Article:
Calling all MechEng's: Advice Requested...

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Calling all MechEng's: Advice Requested...

Qbert
Please see:  http://www.10bitworks.com/dokuwiki/doku.php?id=3d_printed_robotic_arm

for a design of the first DOF of a robotic arm, based on this plastic stepper motor design:  


I have been able to get the stepper motor to “almost” work, so by adding the magnetic cores to the bobbins it should work fine under no load and low load conditions.  Hopefully the gears will raise the torque by the gear ratio of four.  Please inform me of any thoughts you may have on this design!  Thanks in advance.  

Les



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Re: Calling all MechEng's: Advice Requested...

Kevin Crowley
Bearings go where weight or force is causing parasitic friction.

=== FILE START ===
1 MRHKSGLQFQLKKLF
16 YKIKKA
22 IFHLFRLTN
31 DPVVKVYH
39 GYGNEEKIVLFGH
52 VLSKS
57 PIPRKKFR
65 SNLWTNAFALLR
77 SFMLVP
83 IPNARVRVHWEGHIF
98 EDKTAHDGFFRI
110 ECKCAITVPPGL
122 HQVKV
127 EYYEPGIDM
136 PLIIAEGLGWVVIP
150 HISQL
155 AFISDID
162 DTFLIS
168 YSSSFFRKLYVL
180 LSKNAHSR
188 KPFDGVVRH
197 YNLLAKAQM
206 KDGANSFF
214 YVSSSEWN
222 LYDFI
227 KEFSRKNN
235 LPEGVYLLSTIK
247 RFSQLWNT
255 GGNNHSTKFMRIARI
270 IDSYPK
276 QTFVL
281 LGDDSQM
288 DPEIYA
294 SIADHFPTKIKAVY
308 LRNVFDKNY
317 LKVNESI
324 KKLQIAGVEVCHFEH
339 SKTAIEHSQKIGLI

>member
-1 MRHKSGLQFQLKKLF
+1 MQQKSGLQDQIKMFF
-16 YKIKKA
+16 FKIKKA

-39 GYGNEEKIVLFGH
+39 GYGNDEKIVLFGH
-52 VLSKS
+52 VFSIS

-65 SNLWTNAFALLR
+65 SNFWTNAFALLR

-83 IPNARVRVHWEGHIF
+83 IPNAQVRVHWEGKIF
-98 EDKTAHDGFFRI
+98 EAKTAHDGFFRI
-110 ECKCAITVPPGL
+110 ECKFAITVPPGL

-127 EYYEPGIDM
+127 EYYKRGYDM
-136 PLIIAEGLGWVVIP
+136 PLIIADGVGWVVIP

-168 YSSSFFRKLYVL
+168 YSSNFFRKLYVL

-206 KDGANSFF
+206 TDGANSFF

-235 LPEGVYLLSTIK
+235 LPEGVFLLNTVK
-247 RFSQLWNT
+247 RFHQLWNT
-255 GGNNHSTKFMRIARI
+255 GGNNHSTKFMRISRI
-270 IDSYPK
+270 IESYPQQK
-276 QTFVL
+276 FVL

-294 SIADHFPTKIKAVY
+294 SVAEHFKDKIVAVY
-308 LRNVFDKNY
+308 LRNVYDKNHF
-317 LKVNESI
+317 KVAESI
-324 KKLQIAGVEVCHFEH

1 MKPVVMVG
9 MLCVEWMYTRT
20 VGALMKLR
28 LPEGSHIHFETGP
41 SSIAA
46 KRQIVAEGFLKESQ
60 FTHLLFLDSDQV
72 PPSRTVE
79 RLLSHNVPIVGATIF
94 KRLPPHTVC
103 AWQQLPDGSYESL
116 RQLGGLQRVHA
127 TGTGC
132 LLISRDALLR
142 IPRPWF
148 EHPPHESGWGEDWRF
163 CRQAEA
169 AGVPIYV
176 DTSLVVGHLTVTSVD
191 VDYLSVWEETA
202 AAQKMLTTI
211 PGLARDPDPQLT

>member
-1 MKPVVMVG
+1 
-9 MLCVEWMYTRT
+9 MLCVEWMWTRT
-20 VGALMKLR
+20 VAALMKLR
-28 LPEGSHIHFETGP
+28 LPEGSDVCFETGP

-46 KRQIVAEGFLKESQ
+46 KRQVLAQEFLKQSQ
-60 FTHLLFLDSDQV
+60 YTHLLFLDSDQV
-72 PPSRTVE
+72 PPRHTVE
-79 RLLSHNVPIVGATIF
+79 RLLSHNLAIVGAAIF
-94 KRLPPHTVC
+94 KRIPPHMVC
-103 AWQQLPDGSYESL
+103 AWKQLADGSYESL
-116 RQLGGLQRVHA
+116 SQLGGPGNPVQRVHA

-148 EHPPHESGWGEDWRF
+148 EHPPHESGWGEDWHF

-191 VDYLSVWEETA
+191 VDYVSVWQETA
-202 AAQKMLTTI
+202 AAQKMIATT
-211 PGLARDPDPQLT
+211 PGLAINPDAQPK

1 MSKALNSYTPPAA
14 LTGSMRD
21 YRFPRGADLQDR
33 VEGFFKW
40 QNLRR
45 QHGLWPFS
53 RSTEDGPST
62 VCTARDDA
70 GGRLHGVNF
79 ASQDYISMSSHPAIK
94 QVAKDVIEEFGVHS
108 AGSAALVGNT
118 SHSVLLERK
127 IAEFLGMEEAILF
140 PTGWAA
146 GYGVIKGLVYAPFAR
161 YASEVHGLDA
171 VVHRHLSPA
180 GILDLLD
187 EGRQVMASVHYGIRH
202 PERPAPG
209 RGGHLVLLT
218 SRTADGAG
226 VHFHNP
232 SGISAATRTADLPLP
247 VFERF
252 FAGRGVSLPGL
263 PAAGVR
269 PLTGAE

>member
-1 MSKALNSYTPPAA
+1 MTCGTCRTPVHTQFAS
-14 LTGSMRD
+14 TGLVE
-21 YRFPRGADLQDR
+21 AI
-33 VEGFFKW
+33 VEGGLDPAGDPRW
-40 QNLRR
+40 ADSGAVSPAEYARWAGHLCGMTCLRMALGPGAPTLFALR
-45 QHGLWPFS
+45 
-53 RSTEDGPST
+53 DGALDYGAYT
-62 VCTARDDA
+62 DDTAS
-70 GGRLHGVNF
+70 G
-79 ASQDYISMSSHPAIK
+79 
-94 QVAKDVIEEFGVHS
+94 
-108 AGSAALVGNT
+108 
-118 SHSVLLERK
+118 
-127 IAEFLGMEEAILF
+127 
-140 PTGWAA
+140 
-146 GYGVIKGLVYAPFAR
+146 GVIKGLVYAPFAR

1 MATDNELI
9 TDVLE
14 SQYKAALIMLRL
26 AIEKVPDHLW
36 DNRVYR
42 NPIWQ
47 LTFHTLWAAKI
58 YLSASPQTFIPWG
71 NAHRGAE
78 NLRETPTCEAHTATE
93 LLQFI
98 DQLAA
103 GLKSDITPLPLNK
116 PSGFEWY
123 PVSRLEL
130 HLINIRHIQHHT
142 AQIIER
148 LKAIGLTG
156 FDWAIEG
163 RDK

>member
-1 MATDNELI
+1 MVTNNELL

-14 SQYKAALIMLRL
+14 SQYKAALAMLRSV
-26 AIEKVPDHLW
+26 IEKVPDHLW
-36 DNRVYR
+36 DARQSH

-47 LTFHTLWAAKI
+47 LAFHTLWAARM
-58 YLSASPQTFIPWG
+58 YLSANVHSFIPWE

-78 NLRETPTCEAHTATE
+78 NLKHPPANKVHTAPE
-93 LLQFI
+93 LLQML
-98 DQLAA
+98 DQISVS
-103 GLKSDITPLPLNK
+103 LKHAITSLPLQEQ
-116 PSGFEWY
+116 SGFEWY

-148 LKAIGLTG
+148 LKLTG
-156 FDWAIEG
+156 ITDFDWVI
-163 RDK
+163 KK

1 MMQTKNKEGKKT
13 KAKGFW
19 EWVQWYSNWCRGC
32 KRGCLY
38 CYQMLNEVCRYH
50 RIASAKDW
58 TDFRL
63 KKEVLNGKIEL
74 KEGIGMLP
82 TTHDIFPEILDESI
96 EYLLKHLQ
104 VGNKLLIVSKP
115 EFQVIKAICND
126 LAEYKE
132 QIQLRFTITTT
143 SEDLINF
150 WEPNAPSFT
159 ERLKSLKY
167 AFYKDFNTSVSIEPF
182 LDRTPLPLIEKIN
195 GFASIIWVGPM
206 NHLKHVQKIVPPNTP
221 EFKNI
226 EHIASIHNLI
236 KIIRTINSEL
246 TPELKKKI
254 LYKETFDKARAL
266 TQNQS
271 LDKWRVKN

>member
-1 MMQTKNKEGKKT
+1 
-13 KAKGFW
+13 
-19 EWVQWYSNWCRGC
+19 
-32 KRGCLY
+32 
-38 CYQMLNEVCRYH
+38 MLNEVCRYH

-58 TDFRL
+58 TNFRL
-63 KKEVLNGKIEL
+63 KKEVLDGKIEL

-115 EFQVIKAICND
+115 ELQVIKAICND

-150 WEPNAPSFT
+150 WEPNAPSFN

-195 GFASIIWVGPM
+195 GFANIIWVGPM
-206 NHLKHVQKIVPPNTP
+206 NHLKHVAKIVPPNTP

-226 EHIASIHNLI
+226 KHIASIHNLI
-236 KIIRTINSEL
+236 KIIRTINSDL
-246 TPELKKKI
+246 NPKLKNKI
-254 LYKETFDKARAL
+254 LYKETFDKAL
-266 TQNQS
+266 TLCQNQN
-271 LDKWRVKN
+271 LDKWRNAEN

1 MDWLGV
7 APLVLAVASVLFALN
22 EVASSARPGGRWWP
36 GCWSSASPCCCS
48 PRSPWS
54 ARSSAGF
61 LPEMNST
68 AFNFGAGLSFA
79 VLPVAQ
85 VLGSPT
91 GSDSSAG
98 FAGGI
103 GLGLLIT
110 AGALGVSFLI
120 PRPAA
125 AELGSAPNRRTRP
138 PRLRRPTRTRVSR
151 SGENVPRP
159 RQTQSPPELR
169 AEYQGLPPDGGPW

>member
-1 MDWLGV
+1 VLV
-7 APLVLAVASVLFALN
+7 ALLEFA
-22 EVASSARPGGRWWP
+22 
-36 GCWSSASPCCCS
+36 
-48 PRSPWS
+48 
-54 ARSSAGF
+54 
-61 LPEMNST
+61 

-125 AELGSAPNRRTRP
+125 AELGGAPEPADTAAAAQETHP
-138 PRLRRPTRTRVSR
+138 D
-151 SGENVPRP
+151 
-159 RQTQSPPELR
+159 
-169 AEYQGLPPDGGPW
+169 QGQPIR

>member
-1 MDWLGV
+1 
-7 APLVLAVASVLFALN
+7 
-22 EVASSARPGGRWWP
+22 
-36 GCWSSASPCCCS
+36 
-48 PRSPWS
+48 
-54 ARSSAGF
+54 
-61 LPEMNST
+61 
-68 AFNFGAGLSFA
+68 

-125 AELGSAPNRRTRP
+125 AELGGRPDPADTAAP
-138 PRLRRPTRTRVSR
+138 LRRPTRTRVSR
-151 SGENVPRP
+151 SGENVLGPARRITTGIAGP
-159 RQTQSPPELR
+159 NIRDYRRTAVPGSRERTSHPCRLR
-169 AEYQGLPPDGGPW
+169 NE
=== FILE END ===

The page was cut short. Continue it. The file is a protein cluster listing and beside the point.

On Mon, Aug 18, 2014 at 3:01 AM, Les Hall <[hidden email]> wrote:
Please see:  http://www.10bitworks.com/dokuwiki/doku.php?id=3d_printed_robotic_arm

for a design of the first DOF of a robotic arm, based on this plastic stepper motor design:  


I have been able to get the stepper motor to “almost” work, so by adding the magnetic cores to the bobbins it should work fine under no load and low load conditions.  Hopefully the gears will raise the torque by the gear ratio of four.  Please inform me of any thoughts you may have on this design!  Thanks in advance.  

Les



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Re: Calling all MechEng's: Advice Requested...

Qbert
I knew it, the bearings should be aligned to each other and to the gears ideally, right? 

Les


On Aug 18, 2014, at 3:25 AM, Kevin Crowley <[hidden email]> wrote:

Bearings go where weight or force is causing parasitic friction.


On Mon, Aug 18, 2014 at 3:01 AM, Les Hall <[hidden email]> wrote: